In my last post I mentioned that I recently visited the Mariano Fortuny museum in Venice in April of this year. This museum had been on my museum bucket list for quite sometime and to say I was not disappointed was an understatement; the museum blew my mind and I would go back again and again.
My last post focused on the display for Fortuny’s famous ‘Delphos’ dresses whilst this blog post will concentrate on the fine art collection and other elements of the exhibits in the museum. The pictures above and below are of the absolutely beautiful fresco painted living room and I think waiting room for Fortuny’s clients. The frescos depict a fictional Roman-esque scene along a fictional Italian coastline and contain everything you would expect of Roman inspired frescoes from columns to wreaths to angels and statuettes there is an abundance of Roman inspired art.
The frescoed room is an ante-room of the main room which hosted Fortuny’s fashion atelier in the early twentieth century. In this main room there are displays of exquisite paintings, sculptures, objet d’art, and fine-art textiles. It is clear to the viewer that Fortuny was highly influenced by both the Greek and Roman world as well as the Oriental and Middle Eastern world with displays of Moroccan inspired textiles Greek and Roman statues.
The main bulk of the fine art collection are portraits and paintings of various sizes scattered across the walls. Many of the paintings depict Fortuny’s clients including this portrait above painted by Phillip de Laszlo the famous Hungarian society portrait painter of the early 20th century. This striking portrait of a self-assured, confident women resplendent in tall feathered hat and beautifully tailored black skirt suit has echoes of Gainsborough and Reynolds’ portraits from the late 18th century.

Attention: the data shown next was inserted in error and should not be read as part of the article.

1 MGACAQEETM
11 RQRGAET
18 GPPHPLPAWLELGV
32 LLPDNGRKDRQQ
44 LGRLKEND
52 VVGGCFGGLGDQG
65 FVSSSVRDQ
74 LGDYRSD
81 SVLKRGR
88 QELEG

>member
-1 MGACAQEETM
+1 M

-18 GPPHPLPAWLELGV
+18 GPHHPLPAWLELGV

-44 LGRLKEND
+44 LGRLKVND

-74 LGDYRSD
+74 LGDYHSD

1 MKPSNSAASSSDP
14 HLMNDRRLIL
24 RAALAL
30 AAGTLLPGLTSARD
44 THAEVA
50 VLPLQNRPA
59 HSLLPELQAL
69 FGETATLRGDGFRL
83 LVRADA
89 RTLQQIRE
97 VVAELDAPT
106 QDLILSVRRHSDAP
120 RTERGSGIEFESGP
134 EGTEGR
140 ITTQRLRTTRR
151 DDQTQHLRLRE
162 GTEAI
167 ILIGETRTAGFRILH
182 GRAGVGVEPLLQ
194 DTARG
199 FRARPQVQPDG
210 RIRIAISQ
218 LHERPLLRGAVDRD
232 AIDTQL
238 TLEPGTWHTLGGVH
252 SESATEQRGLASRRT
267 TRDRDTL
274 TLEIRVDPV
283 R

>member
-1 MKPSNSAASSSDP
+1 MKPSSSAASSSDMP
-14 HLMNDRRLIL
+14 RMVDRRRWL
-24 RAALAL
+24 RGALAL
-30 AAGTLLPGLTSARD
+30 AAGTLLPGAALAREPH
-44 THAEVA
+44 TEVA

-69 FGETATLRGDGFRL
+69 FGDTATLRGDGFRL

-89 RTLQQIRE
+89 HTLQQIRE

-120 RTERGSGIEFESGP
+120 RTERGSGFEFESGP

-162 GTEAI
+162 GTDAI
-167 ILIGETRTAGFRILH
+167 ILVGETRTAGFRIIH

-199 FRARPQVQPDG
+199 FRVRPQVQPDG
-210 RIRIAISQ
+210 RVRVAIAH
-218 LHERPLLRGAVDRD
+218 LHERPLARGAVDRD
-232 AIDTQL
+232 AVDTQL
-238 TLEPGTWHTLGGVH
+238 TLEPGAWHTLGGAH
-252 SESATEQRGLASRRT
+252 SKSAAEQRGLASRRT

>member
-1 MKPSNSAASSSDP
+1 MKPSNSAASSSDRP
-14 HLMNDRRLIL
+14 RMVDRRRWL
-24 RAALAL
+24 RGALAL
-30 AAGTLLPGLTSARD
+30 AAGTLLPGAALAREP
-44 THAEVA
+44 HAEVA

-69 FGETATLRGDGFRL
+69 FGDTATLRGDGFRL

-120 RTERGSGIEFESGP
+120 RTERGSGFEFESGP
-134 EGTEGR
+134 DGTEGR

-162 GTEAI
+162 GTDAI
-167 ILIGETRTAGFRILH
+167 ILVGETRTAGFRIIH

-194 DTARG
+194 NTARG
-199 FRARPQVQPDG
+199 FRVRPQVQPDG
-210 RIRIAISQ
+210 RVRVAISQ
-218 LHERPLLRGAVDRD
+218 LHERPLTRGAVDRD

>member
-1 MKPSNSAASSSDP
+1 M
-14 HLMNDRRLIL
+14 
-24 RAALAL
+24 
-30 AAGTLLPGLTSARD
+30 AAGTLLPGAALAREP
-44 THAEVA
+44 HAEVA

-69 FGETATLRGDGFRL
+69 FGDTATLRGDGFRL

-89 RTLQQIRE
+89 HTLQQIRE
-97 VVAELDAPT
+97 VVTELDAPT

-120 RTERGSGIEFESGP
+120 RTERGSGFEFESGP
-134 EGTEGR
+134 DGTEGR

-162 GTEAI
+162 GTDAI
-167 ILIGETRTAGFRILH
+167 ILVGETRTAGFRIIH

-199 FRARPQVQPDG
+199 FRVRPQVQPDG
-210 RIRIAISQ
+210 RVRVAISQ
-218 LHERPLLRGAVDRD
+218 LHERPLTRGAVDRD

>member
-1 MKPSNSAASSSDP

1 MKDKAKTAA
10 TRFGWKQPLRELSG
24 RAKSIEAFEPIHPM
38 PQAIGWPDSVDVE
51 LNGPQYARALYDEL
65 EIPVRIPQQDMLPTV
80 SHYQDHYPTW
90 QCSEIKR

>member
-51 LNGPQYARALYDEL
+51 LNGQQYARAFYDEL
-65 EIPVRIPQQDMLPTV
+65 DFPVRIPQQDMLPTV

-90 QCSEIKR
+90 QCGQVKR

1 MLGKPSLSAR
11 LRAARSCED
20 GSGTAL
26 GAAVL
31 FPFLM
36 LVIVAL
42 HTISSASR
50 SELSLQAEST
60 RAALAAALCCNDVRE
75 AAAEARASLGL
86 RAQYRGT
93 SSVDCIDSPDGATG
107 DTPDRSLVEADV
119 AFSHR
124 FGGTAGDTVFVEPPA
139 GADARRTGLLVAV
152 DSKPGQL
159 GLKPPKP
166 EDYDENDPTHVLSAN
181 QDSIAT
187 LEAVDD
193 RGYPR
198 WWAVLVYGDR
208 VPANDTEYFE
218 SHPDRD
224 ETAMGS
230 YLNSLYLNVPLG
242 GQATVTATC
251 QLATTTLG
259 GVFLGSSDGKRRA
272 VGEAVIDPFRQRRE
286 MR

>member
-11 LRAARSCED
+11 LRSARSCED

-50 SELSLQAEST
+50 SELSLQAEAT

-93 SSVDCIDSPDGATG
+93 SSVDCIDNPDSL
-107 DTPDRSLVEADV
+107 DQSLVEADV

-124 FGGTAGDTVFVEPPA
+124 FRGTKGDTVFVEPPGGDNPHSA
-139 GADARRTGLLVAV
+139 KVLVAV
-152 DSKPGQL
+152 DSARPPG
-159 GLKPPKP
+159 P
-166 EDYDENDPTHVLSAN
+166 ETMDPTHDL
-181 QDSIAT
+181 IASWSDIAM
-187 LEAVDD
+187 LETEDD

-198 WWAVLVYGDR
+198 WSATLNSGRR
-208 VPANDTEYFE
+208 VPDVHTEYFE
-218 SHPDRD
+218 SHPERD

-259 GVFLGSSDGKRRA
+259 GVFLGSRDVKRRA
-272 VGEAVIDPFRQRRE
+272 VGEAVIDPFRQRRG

The juxtaposition of women in early twentieth century costume that would require corsets and layers of petticoats against the Delphos dresses is not lost on the viewer. Are the curatorial staff deliberately trying to provoke conversation around how changes in fashion can emancipate women? I think that perhaps they are doing this; the Delphos dress did not require a corset or petticoats and could be put on by the women themselves. In an era of layers of clothing and lady’s maids Fortuny’s dresses were legendary and heralded the change in fashion that would come after World War One.
Even if you are not aware of the changes in fashion before and after World War One the exhibition text within the museum space explains in a clear, concise, and easy to understand manner the role that Mariano Fortuny had in changing fashion in the twentieth century. The exhibition text is in white on a peach and orange background and is easy to read as the text font is not overly small. There are several panels in each room and section of the museum space that informs the viewer in both Italian and English what they are looking at.
Coupled with clear exhibition text the main exhibition space is roomy and well-led out; there is not one particular direction for visitors to follow but going from room to room the exhibition direction is clear to the viewer. The general layout and display of the artefacts is beautifully created with paintings hanging from tapestries and smaller paintings housed in cabinets against one wall. One gets a sense that the curatorial staff have treated Fortuny’s fine-art collection with as much care as his dress collection as much thought and time has been given over as how best to display both collections.
Whilst I mentioned in my previous post I was confused over how the Delphos dresses were chosen to be displayed this is not the case for other artefacts. As mentioned above care and attention has been given out to each area within the museum that explains Fortuny the artist or Fortuny the salesman and fashion designer.
Overall, barring the unusual method of displaying the Delphos dresses (maybe I am to used to static displays of costume on mannequins behind glass in the UK and Ireland!) if you are ever in Venice a visit to the Fortuny museum is a must. Not just for fashion lovers but for aficionado’s of fine-art and beautiful Venetian palazzo’s alike!